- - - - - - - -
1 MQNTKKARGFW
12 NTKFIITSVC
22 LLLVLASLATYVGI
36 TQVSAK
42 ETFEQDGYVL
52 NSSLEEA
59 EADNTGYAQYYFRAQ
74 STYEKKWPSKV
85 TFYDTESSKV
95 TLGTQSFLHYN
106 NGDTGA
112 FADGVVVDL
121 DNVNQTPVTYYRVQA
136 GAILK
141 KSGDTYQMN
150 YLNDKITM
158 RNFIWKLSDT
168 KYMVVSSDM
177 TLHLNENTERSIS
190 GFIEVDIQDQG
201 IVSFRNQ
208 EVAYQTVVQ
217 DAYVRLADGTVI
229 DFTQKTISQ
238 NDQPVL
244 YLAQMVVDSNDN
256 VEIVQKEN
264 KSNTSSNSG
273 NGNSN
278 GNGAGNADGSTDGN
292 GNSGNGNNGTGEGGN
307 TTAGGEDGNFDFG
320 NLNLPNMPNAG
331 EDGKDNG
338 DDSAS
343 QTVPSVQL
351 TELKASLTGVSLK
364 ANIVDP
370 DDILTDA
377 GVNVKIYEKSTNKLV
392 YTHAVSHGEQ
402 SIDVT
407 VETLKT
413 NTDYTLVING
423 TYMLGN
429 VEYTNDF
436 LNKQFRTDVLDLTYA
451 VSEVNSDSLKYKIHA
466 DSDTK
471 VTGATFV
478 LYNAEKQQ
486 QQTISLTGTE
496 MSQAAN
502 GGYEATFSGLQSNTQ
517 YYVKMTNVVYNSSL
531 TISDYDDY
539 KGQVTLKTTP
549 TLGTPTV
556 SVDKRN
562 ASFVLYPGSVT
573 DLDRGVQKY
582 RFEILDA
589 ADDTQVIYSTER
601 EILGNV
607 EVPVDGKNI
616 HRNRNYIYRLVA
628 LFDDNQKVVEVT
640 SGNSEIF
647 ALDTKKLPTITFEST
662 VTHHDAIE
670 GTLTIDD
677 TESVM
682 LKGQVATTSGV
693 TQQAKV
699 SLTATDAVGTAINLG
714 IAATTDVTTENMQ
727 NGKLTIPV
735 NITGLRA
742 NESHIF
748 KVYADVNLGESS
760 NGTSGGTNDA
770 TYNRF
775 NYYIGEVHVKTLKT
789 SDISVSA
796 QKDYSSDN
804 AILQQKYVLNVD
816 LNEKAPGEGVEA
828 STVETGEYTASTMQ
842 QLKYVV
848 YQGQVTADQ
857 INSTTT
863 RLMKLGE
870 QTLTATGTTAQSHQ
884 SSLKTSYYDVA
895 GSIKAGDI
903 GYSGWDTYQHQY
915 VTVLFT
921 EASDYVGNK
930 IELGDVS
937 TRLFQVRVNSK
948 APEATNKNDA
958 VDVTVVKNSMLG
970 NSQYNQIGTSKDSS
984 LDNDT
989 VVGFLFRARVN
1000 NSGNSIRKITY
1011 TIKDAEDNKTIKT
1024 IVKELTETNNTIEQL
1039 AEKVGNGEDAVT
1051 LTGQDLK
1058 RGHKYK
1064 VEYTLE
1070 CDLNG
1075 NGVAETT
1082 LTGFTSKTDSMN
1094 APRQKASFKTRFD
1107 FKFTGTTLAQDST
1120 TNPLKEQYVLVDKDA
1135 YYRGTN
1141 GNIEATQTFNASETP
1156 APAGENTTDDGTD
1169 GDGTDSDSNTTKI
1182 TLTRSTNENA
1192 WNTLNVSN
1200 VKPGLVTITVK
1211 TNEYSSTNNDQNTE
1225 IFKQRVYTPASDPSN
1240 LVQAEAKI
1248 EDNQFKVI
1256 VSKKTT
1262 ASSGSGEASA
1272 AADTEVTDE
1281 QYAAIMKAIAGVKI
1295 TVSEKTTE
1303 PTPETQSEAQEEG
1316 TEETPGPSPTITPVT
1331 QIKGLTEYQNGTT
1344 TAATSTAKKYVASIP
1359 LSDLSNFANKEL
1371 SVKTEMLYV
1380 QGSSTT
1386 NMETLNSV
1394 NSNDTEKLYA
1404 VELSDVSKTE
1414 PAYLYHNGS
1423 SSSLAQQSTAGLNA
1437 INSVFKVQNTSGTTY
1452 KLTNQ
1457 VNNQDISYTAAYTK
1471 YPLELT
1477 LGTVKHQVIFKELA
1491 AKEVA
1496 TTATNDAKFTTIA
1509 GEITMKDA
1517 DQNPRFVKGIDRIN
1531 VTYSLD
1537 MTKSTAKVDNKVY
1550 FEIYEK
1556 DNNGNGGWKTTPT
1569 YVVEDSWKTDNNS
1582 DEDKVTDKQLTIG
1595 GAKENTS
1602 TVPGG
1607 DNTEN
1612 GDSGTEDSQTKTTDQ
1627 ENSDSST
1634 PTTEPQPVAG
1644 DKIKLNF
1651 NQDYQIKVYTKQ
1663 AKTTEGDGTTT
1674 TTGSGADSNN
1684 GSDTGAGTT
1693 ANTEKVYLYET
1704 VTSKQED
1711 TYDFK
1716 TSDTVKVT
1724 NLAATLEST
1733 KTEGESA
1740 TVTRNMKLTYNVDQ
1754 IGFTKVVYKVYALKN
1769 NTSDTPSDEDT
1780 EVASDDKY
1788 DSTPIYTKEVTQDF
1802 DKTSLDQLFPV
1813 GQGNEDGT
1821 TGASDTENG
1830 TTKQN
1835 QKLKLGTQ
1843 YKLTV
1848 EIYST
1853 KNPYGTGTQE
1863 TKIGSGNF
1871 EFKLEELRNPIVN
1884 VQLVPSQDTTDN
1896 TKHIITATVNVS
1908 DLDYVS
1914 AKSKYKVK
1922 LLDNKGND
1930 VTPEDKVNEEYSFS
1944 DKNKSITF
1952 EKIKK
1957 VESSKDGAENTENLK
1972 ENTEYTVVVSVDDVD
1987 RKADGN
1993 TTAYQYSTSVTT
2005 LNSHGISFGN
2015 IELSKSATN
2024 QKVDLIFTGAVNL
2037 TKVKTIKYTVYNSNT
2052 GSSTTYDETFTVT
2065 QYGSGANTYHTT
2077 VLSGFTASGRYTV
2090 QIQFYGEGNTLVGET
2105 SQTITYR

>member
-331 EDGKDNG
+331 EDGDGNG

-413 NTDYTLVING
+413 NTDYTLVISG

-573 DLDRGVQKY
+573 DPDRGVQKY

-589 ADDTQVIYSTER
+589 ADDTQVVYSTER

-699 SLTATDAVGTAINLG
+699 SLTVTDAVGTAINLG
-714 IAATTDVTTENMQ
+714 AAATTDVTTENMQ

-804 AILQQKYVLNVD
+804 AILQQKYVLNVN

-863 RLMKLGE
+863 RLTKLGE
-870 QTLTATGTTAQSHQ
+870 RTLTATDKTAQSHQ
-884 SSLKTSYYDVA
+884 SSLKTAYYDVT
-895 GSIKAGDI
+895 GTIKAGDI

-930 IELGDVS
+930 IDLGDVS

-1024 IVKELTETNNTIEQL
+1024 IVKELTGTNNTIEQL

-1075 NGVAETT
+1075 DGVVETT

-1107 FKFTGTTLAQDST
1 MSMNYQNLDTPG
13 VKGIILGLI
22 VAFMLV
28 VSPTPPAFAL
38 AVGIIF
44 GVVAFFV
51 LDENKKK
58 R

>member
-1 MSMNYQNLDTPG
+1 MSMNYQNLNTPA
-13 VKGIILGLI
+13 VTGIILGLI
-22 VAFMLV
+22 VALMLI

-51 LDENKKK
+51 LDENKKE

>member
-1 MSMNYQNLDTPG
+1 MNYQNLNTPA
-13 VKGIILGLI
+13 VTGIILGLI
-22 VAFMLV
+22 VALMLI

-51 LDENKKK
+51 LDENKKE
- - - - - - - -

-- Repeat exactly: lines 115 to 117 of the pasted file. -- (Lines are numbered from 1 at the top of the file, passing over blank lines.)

1082 LTGFTSKTDSMN
1094 APRQKASFKTRFD
1107 FKFTGTTLAQDST